This Day In Baseball May 31
Debuts, Milestones, No Hitters, Rule Changes, Events, Birthdays, Deaths, and more on This Day In Baseball.
Events for May 31
5/31/1914 – In the seventh inning of the second game of a doubleheader in Cincinnati, Tommy Clarke pinch hit for Reds pitcher King Lear in the ninth spot in the order and hit a run-scoring single to center. Maury Uhler ran for Clarke and Johnny Rawlings hit for the leadoff hitter, right fielder Herbie Moran. Uhler stayed in the game in right field and the new pitcher, Phil Douglas, assumed the leadoff spot. As the ninth inning started, the ninth position in the batting order was due up . However, the Reds forgot the double switch and thought that the pitcher was next so Fritz Von Kolnitz was sent in to pinch hit for Douglas. A pinch hitter can not be out of order because he was officially batting for Uhler not Douglas. After Von Kolnitz grounded out, Douglas should have been the next batter in the leadoff position. However, Uhler came to the plate out of order and walked. Then the number two hitter, Buck Herzog, singled Uhler to third. He was also out of order but the Pirates never caught on either. The Reds scored two runs in that inning that could have been prevented. They were important as they tied the game at 5 runs apiece and at the end of the inning, the game was called due to darkness.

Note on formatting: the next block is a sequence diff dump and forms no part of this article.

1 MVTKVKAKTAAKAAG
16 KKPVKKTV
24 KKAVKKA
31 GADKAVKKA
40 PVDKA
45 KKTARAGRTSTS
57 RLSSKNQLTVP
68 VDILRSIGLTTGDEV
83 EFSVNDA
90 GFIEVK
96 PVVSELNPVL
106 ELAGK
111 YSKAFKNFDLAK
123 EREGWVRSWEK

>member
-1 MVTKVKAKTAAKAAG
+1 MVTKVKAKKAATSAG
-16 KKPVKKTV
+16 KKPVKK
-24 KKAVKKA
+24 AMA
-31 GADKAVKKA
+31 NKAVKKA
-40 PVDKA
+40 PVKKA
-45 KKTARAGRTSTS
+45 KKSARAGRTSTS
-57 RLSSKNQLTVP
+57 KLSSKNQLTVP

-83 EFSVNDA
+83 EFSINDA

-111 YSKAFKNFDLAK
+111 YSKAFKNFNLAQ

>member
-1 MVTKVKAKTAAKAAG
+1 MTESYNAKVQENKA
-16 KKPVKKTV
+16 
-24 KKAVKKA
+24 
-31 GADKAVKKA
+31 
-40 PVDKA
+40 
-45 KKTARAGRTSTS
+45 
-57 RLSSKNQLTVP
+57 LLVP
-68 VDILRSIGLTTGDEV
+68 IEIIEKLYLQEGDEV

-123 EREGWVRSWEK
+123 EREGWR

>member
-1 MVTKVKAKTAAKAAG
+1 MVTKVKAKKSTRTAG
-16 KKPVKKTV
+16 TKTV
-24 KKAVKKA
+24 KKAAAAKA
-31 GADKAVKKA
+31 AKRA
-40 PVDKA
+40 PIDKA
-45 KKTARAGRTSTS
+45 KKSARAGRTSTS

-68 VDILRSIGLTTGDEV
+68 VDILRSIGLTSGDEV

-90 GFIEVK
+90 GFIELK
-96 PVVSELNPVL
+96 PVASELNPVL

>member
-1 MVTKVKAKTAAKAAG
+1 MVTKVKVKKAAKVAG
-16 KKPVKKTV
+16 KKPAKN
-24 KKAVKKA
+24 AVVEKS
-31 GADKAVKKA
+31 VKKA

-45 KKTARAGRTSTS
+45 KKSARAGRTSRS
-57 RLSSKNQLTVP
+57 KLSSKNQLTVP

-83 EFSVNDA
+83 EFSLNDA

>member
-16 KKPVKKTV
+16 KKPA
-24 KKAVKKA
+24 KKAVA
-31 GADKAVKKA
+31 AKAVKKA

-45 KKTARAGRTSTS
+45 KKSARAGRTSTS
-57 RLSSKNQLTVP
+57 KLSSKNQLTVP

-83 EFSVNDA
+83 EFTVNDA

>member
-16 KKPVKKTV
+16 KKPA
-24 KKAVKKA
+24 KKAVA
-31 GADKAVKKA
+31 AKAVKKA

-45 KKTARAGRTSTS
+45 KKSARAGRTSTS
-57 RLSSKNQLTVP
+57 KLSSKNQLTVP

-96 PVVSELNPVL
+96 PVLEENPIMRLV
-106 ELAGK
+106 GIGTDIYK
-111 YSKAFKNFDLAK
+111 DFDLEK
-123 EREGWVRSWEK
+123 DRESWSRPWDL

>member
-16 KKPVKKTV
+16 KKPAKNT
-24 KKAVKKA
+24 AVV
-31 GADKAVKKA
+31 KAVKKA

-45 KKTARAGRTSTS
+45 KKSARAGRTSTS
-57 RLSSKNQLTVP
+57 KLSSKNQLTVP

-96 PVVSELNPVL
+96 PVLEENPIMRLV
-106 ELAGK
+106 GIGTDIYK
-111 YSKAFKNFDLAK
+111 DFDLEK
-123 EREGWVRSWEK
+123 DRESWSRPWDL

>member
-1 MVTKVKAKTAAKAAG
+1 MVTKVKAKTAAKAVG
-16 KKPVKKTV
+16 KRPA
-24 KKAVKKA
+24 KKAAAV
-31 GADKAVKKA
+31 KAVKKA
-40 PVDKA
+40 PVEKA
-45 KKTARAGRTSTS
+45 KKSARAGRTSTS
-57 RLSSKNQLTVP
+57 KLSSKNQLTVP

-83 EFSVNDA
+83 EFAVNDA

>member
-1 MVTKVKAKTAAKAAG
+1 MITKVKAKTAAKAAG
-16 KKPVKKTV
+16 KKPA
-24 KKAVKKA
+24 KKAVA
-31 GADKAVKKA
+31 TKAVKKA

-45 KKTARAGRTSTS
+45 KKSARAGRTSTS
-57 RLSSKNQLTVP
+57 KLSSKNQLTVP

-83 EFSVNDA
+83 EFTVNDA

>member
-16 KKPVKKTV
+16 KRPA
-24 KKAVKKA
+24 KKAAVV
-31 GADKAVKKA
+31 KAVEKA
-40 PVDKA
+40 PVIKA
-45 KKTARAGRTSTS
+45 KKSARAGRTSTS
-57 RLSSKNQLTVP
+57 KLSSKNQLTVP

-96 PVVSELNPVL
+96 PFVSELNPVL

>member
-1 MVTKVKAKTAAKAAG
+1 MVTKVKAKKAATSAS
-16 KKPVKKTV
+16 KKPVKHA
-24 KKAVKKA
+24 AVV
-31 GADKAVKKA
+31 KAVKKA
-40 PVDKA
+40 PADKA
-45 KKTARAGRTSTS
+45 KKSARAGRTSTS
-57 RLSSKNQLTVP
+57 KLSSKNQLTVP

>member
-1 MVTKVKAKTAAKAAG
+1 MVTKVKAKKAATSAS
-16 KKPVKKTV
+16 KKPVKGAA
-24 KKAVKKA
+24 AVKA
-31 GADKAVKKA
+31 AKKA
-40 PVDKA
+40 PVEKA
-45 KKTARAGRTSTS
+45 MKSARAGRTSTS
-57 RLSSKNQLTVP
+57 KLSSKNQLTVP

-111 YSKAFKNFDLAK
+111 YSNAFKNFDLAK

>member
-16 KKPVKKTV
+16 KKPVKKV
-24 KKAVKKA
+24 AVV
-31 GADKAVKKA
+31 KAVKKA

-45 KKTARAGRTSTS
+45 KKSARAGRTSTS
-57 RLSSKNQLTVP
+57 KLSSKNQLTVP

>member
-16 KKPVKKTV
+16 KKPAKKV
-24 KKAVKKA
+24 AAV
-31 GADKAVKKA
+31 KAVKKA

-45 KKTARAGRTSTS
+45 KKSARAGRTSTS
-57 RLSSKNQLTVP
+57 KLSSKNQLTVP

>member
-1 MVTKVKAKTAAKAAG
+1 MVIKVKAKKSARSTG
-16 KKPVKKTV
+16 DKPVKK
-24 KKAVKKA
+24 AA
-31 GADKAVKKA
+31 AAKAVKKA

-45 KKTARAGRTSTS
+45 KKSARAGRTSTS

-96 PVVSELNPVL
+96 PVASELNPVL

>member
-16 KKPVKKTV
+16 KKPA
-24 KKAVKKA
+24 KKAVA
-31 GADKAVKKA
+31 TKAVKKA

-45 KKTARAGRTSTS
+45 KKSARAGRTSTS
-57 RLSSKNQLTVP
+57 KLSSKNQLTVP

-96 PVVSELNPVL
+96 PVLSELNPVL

There is an unassisted triple play for the second consecutive day in the major leagues. During the 9th inning of a game at Tiger Stadium, Detroit first baseman Johnny Neuncompletes the rare play by catching a Homer Summa line drive, tagging Charlie Jamieson between first and second, and then touching second before Glenn Myatt can return. Detroit beats the Indians, 1 – 0.
In Game 1 of a Memorial Day doubleheader, Carl Hubbell’s consecutive-game winning streak, compiled over two seasons, ends at 24 when the Dodgers, led by Babe Phelps’ 5-for-6 performance, defeat the Giants at the Polo Grounds, 10-3. ‘King Carl’ is honored between games when the southpaw is presented with the National League’s 1936 MVP Award by Babe Ruth.
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